Aug 27, 2012

Fishing Report - Columbia River Gorge and Beyond

Report For August 27th, 2012

Klickitat Color - Photo: John Garrett

Steelhead fishing is picking up steam. Finally, air and water temps have dropped to comfortable levels helping to elongate the bite through afternoon into evening on the Deschutes. Fishing swaths of shade with dry lines and traditional hair wing flies continues to rule the day, however sink-tip fishing has picked up significantly over the past week. As many of you know, these fish can be a temperamental lot. At times they just zip those mouths up and there is little you can do. Although you might have fished a particularly notorious piece of water, and you fished it well with no bumps, don’t be discouraged. Try a sink tip the next time through. Try a different fly, or simply keep moving onto the next piece of water. With all the mystery surrounding these fish – their nack of simply turning off, their travel patterns, or here one day and gone the next – one thing is certain: the more your fly is in the water the better. Keep rolling and keep fishing and eventually, sometimes when you least expect it, you will get ripped and your world will get altered. One more thing, don’t be afraid to prospect new water. Locating a fish in a new hold is always very refreshing!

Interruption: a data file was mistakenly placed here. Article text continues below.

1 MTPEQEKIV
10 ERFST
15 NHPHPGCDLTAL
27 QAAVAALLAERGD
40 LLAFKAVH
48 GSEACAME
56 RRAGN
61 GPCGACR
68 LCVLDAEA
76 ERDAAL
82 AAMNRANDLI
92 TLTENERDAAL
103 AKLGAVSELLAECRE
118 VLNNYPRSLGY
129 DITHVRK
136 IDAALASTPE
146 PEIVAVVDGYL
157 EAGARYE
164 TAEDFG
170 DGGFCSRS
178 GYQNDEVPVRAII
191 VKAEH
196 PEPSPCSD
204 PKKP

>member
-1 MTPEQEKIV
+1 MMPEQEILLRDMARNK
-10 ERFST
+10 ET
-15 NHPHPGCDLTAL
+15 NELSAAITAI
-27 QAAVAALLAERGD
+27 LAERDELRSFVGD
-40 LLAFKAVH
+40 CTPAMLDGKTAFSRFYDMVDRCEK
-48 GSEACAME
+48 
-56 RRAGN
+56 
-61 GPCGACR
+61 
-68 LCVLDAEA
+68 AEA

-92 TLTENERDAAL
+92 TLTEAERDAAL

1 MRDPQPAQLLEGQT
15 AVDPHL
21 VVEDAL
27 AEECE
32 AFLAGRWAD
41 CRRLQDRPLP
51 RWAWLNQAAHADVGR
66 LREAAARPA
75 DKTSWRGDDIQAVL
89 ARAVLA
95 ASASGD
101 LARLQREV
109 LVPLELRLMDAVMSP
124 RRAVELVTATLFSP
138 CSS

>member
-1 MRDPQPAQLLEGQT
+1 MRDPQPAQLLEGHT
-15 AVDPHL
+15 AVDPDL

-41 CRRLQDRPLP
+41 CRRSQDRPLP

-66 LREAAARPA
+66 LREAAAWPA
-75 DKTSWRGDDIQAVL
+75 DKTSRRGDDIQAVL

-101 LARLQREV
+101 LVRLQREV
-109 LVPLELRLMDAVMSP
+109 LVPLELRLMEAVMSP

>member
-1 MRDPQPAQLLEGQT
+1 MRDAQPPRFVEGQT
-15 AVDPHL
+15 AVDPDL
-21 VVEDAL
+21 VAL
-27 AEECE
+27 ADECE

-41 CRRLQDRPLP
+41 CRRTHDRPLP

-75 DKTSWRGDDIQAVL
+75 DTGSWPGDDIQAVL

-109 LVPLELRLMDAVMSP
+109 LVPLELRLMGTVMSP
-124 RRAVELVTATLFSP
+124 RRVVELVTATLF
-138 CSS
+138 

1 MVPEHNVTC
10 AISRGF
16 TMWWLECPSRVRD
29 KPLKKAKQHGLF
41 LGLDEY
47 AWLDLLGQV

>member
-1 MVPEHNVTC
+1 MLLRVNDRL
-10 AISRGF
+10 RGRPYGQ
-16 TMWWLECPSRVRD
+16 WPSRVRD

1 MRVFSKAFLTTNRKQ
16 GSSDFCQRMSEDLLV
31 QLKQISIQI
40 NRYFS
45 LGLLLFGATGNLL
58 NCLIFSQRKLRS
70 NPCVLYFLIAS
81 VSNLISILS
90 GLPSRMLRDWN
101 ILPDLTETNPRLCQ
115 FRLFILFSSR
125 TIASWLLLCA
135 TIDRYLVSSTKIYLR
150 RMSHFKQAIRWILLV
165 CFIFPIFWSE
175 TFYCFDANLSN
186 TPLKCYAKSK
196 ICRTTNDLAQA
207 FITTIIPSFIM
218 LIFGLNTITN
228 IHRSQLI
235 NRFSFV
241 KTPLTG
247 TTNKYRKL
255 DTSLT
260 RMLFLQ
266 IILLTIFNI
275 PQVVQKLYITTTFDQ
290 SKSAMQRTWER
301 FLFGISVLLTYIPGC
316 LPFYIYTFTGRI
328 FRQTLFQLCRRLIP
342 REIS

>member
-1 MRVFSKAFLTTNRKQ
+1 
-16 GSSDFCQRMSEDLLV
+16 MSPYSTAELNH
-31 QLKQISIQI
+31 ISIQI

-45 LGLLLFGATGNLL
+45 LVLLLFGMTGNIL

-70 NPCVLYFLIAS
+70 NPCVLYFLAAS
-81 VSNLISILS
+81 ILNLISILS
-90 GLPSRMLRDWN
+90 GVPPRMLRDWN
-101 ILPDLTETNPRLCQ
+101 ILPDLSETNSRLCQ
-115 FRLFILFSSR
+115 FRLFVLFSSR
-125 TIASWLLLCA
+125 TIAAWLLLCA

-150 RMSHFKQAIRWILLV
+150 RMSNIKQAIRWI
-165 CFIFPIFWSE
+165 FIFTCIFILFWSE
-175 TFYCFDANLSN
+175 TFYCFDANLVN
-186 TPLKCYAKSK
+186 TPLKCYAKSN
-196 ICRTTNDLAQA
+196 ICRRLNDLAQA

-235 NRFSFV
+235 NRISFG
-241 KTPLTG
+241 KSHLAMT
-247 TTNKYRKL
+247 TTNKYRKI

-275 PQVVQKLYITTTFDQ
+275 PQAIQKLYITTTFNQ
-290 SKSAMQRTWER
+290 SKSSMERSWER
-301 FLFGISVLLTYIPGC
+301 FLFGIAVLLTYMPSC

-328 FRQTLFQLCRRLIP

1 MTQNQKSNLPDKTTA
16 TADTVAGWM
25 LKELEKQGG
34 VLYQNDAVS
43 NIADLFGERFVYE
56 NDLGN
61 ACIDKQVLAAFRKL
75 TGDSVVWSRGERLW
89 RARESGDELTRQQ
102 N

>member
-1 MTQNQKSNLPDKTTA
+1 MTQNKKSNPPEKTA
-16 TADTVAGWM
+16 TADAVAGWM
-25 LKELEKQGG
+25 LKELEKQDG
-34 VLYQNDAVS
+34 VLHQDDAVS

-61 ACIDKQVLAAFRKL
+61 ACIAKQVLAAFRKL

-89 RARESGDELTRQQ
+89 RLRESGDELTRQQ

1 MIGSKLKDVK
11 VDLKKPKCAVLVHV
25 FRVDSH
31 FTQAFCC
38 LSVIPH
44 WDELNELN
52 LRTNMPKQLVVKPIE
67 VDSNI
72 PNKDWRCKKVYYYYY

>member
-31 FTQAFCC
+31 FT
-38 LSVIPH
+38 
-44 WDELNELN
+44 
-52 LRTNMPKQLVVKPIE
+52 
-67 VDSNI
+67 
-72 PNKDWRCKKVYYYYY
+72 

The Klickitat has been kind lately. Plenty of visibility, coupled with a healthy grip of fish, has kept this river in fine shape. Long time Klick guide and GFS shop employee, John Garret, has had some good days out here recently with dry lines and light sink tips. Of course, in a river like the Klickitat where holds can be very specific, 20 years of knowledge certainly helps. But then, all it takes is one cast… This time of year as the river continues to drop many of the holds on the opposite side of the river become accessible. Keep your eyes peeled for boulders that break the current and lay at the edges of the lower third of the run. Fish will tuck up into these areas, but to fish these spots effectively, a long downstream cast is often necessary. Try to keep your fly swinging softly in these areas by kicking a big upstream mend and lifting your line up high over the main current. By elongating your drift in these areas you have a better chance of initializing a follow before your fly rips out across the current. If I have the time, I’ll fish through with a short line and then I’ll fish it long, especially if there are nice holds on the opposite bank.

John and Company

Trout on the Deschutes continue to pick off Caddis, Aquatic Moths and Crane flies but they can occasionally be taken on flying ants and beetles this time of year. As we get deeper into September and the weather becomes noticeably cooler, keep your eyes out for Blue Wing Olive Mayflies. When these start to pop, fish go nuts. In fact, all those big fish that have kept a low profile since the Salmon Fly Hatch will start to break the surface - so it’s a good idea to have a few of these patterns (Szs 18-20) handy as time goes on.

For creeks, like the East Fork of the Hood or Trout lake Creek, you should be good to go with some small hoppers, beetles flying ants, Caddis, Stimulators, and Parachute Adams Sz’s 10 – 14. If you are out on the lakes be thinking flying ants, Calibaetis, Caddis, suspended midge nymphs or stripping buggers on full-sink lines.

Have a good time,


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